The proverbial saying “every cloud has a silver lining” has found new meaning for most farmers over the past few weeks. It’s obvious to see the United States, and the entire world for that matter, has been shadowed by the cloud of the COVID-19 pandemic. Daily life in the U.S. has changed for most Americans, but farmers are continuing to forge ahead with spring field work. While during this crisis agriculture has been deemed essential infrastructure by the Administration, our membership is fully aware that ag is critically essential every day.
The silver lining for sorghum producers within these socially trying times is that the trade deals struck by the current Presidential administration are beginning to bear fruit. It was an absolute honor to announce to the Commodity Classic General Session that nearly 500,000 metric tons of sorghum had been sold for export; the single largest sale of sorghum since the U.S.-China trade dispute started in 2018. Since that time, more sales have transacted, building momentum for sorghum exports.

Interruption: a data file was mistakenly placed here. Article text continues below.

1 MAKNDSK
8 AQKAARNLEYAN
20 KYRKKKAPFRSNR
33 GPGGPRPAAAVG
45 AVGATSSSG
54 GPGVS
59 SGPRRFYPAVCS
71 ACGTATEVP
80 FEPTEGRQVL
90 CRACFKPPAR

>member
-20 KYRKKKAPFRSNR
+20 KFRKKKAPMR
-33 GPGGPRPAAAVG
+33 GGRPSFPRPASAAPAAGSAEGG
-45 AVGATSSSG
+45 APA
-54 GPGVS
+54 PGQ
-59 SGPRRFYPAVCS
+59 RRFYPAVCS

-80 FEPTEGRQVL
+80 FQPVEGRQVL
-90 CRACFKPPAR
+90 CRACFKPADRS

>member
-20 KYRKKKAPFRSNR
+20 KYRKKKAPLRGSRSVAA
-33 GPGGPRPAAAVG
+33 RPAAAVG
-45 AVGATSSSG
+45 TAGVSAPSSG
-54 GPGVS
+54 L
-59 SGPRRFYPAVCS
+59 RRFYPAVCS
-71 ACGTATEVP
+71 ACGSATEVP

As the export market for sorghum has heated up, local basis bids have narrowed dramatically. Even here in northwest Kansas, far from an export terminal, basis has jumped $0.40-$0.50 over the last month. It is a very welcomed plus up for farm profitability, and as we move into the 2020 planting season for the northern part of the Sorghum Belt, I expect to see an expansion in acreage. With a great number of new hybrids coming to market this year and exciting technologies in the pipeline, I continue to be very optimistic about growth within our industry.
I also continually tell producers that policy is very impactful to their farms. While policy creation is normally throttled back during the silly season of an election year, farm policy implementation is always ongoing. ARC and PLC signups are now behind us, but I would encourage producers to stay engaged with their FSA offices. The deadline for updating FSA farm program yields is Sept. 30. In addition, many sorghum farmers can qualify for disaster aid through the WHIP+ program. If any of your farms are in counties experiencing D3 drought conditions in 2018 or 2019, there is a good possibility your county may be included in the program.
Uncertainty is nothing new to those of us within agriculture. We face the adversity of harsh weather, fluctuating markets and other issues on a daily basis. While the world as a whole is dealing with a pandemic, American agriculture will continue to put on their work boots every day and provide for the food, fiber and fuel needs of our nation.